Pakistan’s blasphemy law used to “kill innocent Christians without giving them a chance to prove their innocence”

Savan Masih was accused of blasphemy after a Muslim barber, who no doubt considered him an unclean Infidel (in accord with Qur’an 9:28), refused him a haircut, and they started to argue about religion. Following that, a 3,000-strong Muslim mob rampaged through a Christian area of Lahore. And no Savan Masih, if convicted, will be executed.

“NEWS ALERT: Verdict Expected In Pakistan Blashemy [sic] Case,” from BosNewsLife, March 21:

LAHORE, PAKISTAN (BosNewsLife)– A verdict was expected in Pakistan Saturday, March 22, in a controversial case involving a young Christian man charged with blasphemy against Islam, which sparked one of the country’s worst anti-Christian riots.

Savan Masih, 27, was detained in March 2013 after allegedly making derogatory remarks about Islam’s Prophet Muhammad.

Residents said the problems began when Masih was refused a hair cut by the local barber shop’s Muslim owner, Imran Shahid. The incident triggered a heated exchange
about religion between the two men, residents said at the time.

Masih has denied wrongdoing.

As news spread of the incident, as many as 3,000 Muslims rampaged through the city of Lahore’s Joseph Colony, a heavily Christian area, to search for Masih.


Some 180 Christian-owned homes, shops and two churches were destroyed in the violence, according to witnesses. Christians have accused police of silently watching while Muslim protesters stole valuable possessions and destroyed Christians’ homes.

Christian lawyer Sardar Mushtaq Gill, who leads the Pakistan-based Legal Evangelical Association Development (LEAD) told BosNewsLife his advocacy group had petitioned the Lahore High Court to cancel the release on bail of 36 Muslims accused of involvement in the riots.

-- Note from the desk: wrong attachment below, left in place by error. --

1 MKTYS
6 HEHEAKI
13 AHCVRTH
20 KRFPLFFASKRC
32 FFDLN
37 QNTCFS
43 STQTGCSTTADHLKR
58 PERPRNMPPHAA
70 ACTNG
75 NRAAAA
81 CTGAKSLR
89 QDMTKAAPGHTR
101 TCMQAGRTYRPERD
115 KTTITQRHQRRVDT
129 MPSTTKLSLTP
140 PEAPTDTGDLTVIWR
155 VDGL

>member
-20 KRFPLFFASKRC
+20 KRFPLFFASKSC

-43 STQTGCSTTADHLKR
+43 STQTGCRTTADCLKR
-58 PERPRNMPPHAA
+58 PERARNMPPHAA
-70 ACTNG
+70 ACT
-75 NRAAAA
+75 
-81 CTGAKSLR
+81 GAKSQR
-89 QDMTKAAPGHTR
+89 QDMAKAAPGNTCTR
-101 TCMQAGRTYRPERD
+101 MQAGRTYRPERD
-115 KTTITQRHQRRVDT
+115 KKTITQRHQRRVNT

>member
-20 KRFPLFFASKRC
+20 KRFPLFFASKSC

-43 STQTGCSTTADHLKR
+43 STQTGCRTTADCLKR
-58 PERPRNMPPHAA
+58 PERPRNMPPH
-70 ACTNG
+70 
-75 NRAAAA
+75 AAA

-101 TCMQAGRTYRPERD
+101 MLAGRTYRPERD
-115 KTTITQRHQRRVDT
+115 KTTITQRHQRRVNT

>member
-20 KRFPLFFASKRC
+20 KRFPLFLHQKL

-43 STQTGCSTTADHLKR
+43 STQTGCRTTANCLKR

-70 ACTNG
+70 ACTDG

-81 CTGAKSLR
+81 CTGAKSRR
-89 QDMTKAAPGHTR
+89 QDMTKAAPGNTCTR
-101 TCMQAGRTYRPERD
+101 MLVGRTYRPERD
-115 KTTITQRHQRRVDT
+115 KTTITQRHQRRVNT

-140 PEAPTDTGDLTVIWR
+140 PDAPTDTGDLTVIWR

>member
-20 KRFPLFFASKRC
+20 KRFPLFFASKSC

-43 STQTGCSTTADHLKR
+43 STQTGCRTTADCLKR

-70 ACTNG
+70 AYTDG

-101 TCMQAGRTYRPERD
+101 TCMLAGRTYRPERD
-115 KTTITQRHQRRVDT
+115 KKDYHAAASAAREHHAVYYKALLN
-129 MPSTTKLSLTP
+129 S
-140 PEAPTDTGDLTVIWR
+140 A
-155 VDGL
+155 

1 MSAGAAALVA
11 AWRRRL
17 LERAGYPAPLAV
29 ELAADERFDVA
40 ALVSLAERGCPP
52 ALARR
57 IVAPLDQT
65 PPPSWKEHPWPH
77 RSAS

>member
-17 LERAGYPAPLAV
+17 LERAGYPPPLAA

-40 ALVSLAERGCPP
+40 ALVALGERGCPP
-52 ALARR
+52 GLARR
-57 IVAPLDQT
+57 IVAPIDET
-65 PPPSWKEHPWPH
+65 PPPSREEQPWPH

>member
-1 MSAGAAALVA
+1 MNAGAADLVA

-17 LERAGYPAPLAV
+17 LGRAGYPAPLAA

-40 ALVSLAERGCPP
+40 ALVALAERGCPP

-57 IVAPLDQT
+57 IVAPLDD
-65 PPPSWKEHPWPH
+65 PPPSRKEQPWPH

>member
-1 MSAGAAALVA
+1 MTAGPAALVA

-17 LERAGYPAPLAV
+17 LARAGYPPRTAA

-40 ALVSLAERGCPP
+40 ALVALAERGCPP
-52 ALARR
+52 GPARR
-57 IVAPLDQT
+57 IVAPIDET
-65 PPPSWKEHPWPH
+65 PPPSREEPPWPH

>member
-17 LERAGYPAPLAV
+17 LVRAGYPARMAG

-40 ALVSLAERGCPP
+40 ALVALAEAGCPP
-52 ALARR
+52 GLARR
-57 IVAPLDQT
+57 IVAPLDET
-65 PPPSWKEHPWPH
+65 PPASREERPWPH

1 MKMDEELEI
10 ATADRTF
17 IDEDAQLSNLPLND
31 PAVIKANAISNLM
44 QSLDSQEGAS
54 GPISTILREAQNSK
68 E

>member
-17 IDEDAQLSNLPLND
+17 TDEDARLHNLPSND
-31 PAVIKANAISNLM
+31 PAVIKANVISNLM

Amid the tensions, Masih was transferred to ‘camp jail’ in Lahore, said the Center for Legal Assistance and Settlement (CLAAS), which supports his family.

CLAAS’s lawyers were to be present in the prison Saturday, March 22, following another recent procedure in the detention facility.

A CLAAS director, Nasir Saeed, told BosNewsLife that he had urged supporters to “please pray that everything goes well and that the case is decided in Savan’s favour so that he can be reunited with his wife and children.”


Saeed also urged prayers for the judge, the “persecuted church” and other believers who he says are suffering at a time “when hostility towards the Christian faith worldwide is intensifying.”

He said, “Unfortunately, the blasphemy law has become a powerful tool in the hands of the extremist and is continually being used to attack churches and burn down Christian towns and villages.”

The legislation is also used to even “kill innocent Christians without giving them a chance to prove their innocence,” Saeed told BosNewsLife. “Sadly, the government has still failed to bring the perpetrators to justice.”

CLAAS is among several groups campaigning to repeal the controversial law or to introduce changes to stop its misuse. “The international community has also called for changes to these laws…and also to stop its misuse against religious minorities, but it is falling on the governments deaf ears,” argued Saeed.

Saeed also expressed concerns about other Christians held on blasphemy charges in the Islamic nation, including Asia Bibi, a 45-year-old Christian mother of five. Her appeal against a death sentence was postponed this week after one of the two judges failed to appear, trial observers said.


Blasphemy laws in pakistan